I have amazing friends; I am socially very busy as well but I have friends that respect me and will not take advantage of that friendship. I have very civilised male friends who do not want to take advantage. So if I want to go for dinner I have friends both Nigerian and non-Nigerians that will take me out. I have friends that will travel with me; we have very excellent and decent relationship. However, I cannot guarantee that I would remain single for the rest of my life.

You had a successful working relationship with former President Olusegun Obasanjo and perhaps, ex-President Umaru Yar’Adua. What did you learn from them?
I think with Obasanjo, initially, we didn’t take off well. While I was at the Senate and he was the President, I think in the course of my struggle for separation of powers I joined the Okadigbo group to fight for separation of powers. To be candid, Obasanjo was a straightforward military man and his desire to get things done at the appropriate time is not negotiable. Eventually, we became very good friends with due respect; because today he is my friend, my father and my mentor. I like him tremendously. I still do not know any human being who is more committed to the success of this democracy and development of this country than Obasanjo. For the four years I worked with him, he refused to go to sleep and I saw that. It was pleasantly and excitingly tiring, because he worked round the clock, and I got to know my country; so that is what he did to my life. I got to know my country and got to know Nigerians. I could make a good president because of what I learnt from him. Obasanjo believes in speed, efficiency and superior arguments and I think till today I am very impatient with anybody that does not apply speed to the things they do.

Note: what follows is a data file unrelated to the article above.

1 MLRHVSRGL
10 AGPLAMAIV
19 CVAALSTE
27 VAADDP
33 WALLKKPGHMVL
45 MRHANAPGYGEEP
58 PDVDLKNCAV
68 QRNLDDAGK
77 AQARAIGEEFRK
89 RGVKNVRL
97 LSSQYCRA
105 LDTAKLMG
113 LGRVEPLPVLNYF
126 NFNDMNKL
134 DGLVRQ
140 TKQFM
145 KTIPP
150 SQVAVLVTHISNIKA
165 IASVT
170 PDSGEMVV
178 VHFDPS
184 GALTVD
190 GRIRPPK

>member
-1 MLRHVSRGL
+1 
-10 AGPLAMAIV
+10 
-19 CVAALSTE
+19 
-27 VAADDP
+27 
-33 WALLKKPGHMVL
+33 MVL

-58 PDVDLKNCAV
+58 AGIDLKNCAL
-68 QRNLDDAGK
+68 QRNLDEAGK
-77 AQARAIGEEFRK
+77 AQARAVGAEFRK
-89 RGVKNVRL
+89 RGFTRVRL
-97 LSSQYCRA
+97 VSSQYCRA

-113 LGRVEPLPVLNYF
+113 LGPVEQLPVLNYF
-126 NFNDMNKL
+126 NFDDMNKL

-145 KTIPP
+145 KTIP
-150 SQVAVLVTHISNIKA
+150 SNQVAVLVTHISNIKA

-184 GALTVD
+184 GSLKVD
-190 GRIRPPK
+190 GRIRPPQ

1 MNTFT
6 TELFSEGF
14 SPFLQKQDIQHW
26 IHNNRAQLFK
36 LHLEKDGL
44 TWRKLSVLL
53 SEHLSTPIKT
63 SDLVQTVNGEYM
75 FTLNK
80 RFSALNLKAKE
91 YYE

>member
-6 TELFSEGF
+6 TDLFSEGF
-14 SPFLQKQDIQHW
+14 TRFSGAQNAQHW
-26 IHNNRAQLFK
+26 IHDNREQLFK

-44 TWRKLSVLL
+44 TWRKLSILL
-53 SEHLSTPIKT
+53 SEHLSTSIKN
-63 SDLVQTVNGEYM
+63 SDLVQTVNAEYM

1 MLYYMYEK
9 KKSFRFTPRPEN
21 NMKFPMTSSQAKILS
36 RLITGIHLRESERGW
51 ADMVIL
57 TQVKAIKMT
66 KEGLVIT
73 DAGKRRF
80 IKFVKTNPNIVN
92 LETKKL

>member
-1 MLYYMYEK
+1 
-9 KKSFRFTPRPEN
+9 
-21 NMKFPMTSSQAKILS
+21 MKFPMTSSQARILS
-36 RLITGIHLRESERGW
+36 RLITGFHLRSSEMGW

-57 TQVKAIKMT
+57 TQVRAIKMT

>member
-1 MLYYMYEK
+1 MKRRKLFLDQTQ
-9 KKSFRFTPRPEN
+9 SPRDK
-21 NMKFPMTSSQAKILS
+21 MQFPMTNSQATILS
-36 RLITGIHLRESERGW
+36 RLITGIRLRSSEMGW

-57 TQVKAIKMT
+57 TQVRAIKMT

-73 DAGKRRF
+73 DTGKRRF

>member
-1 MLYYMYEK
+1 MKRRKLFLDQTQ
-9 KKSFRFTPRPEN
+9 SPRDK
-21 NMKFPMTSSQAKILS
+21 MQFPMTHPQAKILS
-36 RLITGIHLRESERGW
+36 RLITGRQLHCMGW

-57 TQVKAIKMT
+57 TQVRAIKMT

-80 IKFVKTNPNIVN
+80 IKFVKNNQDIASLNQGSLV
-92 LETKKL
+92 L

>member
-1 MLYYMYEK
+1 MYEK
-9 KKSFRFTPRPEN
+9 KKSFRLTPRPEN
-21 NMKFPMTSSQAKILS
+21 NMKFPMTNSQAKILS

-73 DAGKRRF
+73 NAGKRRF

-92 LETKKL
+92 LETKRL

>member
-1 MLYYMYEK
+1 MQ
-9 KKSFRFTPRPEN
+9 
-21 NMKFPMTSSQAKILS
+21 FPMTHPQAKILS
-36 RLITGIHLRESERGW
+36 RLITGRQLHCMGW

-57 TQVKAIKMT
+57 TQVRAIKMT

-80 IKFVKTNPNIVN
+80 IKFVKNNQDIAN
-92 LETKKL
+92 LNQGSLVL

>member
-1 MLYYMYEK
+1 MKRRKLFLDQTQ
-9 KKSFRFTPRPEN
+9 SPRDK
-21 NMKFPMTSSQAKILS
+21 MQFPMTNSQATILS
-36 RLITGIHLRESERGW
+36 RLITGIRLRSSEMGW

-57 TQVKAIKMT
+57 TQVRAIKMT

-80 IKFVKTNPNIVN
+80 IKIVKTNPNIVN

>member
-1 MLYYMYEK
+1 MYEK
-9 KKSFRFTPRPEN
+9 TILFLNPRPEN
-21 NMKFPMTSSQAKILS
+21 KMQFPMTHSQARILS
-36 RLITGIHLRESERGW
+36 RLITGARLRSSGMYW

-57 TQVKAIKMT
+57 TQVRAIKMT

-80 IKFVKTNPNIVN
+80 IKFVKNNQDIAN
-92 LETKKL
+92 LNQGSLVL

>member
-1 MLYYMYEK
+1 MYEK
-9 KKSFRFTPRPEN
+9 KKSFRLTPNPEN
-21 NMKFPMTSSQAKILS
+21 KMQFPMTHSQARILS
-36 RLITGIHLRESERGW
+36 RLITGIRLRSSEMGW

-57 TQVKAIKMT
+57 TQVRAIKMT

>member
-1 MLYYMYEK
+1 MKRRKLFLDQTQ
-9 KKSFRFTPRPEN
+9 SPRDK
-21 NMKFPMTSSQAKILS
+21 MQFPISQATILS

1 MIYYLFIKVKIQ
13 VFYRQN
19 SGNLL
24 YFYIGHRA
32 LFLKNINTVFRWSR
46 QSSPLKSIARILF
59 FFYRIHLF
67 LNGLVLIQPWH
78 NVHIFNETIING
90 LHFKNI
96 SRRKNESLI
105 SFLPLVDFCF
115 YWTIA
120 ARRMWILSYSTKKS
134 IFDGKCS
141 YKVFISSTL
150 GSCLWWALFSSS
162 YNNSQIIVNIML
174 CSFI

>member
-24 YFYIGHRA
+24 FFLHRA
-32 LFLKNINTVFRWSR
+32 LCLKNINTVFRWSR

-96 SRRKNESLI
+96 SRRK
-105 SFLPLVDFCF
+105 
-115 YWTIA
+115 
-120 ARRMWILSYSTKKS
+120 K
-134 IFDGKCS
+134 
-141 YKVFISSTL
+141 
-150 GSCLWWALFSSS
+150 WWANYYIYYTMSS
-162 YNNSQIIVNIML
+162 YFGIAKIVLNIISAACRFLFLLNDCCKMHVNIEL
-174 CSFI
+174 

What’s your advice for women in managing life as they age?
One of the great facts of life is that age is inevitable. I don’t see the big thing about aging. That is basically why you have what is called the evolution of life. The young must grow and the old must continue to grow as well. First of all, try and imbibe the culture of looking after yourself and eating healthy as early as possible in life. One does not have to be very rich to live in a healthy environment and most important, it is necessary to always have a clear mind. Do not keep malice. If anybody offends you, you take the person on. Have your arguments and get things sorted out and maybe at the end of the day, a superior argument will win. Also know that in life as long as one believes in God, there is no problem without a solution. Whatever problems one might face, always know that there is a solution to that problem. Don’t just live your life worrying about what you shouldn’t worry about because I don’t. I try to simplify life. Women must not be scared of age. Whatever you aspire to be, just plan it, put it in prayers and get rid of fear. Go out and get it done.

I always tell people that I am a Calabar woman and we are very civilised people from beginning. There is nothing you can do about age except to manage age and not to allow age control your life. I don’t do young things because I don’t want to be young. I can’t remember the last time I did young things because of my life has been full of very profound responsibilities and I was brought up by my mother to think like an adult, to always take responsibility. I do not dress young because I have grown up children but I do not negotiate and will never negotiate ageing beautifully and gracefully. I will not negotiate aging with my waistline in place so that I can get into my pants, my jeans and my nice dresses. That is non-negotiable. I have always looked up to women like Jane Fonda, Meryl Streep and Tina Turner. Those are the women that inspire me because they have always looked very good despite their age. After looking at them, I don’t want to be young; I just need to appreciate myself.

How can a woman position herself for achievements in Nigeria?
Generally, women always have the ability to manage the home and manage work. I believe it is a natural thing with being a woman especially being a good woman. The fact that you are a woman does not mean you shouldn’t have a career and also does not mean that if you have a career that you would not be able to run your home. My mother was a very busy journalist but she was an incredible mother and a fantastic housewife. As a matter of fact, I used to see her do her report while cooking. I think women naturally have that capacity to manage the stress of running the home, the children and their career.

Why do women find it hard to be successful in politics?